A brief for Canadian politicians looking to better understand and respond to the use of The Emergencies Act.
The Liberal Government of Justin Trudeau has caused the Governor in Council to proclaim a public order emergency pursuant to section 17 of The Emergencies Act.
The First Part of a Public Order Emergency
A public order emergency consists of two parts. First, it must arise from “threats to the security of Canada”. These threats are defined in the Canadian Security Intelligence Service Act. Justin Trudeau’s government is relying on two types of threats:
1. Foreign influenced activities within or relating to Canada that are detrimental to the interests of Canada and are clandestine or deceptive or involve a threat to any person.
2. Activities within or relating to Canada directed toward or in support of the threat or use of acts of serious violence against persons or property for the purpose of achieving a political, religious or ideological objective within Canada or a foreign state.
If you do not believe such threats exist, you should vote to revoke the proclamation.
The Second Part of a Public Order Emergency
If you believe that there are “threats to the security of Canada,” you still must be satisfied with the second part of a public order emergency. The second part is that the emergency must be so serious as to be a “national emergency.” There are two ways threats to the security of Canada can constitute a “national emergency”:
1. There is an urgent and critical situation of a temporary nature that seriously endangers the lives, health or safety of Canadians and is of such proportions or nature as to exceed the capacity or authority of a province to deal with it.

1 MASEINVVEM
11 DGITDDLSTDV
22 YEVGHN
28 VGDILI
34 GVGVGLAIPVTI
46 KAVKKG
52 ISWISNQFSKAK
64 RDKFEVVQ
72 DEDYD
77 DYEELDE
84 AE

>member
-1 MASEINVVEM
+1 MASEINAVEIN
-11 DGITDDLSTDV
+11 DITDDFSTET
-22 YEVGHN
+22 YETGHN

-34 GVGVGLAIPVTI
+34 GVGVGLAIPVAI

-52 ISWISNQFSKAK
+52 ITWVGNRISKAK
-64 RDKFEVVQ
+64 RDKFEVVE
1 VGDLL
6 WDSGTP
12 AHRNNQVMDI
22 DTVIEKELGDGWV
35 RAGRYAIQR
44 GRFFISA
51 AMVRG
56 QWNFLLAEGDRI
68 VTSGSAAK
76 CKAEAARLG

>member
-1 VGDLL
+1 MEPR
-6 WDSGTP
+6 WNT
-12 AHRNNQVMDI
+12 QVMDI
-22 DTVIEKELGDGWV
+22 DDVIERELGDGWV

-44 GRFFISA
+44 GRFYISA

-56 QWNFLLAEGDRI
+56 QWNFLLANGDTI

2. There is an urgent and critical situation of a temporary nature that threatens the ability of the Government of Canada to preserve the sovereignty, security and territorial integrity of Canada and that cannot be effectively dealt with under any other law of Canada.
Unless you are satisfied that there are “threats to the security of Canada,” and that one of the above situations applies to make those threats a “national emergency,” you should vote to revoke the emergency.
What can you do if you disagree with the proclamation?
These are the three best ways to defeat the proclamation of a public order emergency.
1. Put political pressure on the government to revoke the proclamation. The Governor in Council may simply revoke the declaration of a public order emergency under section 22 of the Act.
2. If you are a member of the House of Commons, bring a motion to revoke the declaration. If you get 20 members to sign your motion and you file it with the Speaker, the motion must be considered within three sitting days. If you are a Senator, you can do the same thing in the Senate but you only need 10 signatures. If the motion is adopted in either House, the declaration will be revoked. For more information see section 59 of the Act.
3. Vote against the motion for confirmation of the declaration of emergency when it comes before your House within seven sitting days of the declaration being issued.
What if you agree with the emergency proclamation but not with the orders that the government is making?
1. When the government declares a public order emergency, they have extra power that would otherwise be inappropriate.
2. If you disagree with how the government uses its new powers, you can bring a motion to revoke or amend the order granting the powers. You will need 10 Senators or 20 members of the House of Commons to sign your motion. Your House must consider the motion within three sitting days after it is filed.
3. If your motion is adopted, it will be sent to the other House for concurrence. That House must then consider the motion within three sitting days. If the motion for concurrence is adopted, the regulation must be revoked or amended in accordance with the motion.
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